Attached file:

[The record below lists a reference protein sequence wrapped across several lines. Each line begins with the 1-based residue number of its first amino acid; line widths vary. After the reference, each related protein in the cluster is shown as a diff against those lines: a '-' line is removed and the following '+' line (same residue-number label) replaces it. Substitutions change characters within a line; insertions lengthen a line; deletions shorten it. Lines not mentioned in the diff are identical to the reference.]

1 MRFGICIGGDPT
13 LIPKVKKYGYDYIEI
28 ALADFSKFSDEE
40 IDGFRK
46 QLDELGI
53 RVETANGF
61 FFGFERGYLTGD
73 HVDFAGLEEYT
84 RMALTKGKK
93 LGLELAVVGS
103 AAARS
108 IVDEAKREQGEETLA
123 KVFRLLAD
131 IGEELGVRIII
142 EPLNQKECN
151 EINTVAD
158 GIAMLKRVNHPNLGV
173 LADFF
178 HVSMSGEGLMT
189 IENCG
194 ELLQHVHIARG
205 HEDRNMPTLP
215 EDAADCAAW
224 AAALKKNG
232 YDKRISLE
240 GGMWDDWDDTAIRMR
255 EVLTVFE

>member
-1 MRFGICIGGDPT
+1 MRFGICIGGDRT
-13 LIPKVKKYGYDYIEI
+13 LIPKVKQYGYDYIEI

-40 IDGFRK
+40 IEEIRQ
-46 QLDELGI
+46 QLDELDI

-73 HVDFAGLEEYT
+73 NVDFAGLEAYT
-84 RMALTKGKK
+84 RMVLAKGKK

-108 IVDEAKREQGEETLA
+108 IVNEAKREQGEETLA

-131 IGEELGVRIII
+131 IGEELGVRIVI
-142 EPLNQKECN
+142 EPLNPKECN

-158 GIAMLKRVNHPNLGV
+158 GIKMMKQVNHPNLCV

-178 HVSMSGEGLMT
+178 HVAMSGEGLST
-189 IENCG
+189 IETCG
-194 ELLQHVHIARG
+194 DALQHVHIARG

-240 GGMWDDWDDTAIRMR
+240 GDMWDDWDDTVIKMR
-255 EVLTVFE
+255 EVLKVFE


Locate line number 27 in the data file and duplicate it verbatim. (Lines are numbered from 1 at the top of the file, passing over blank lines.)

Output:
240 GGMWDDWDDTAIRMR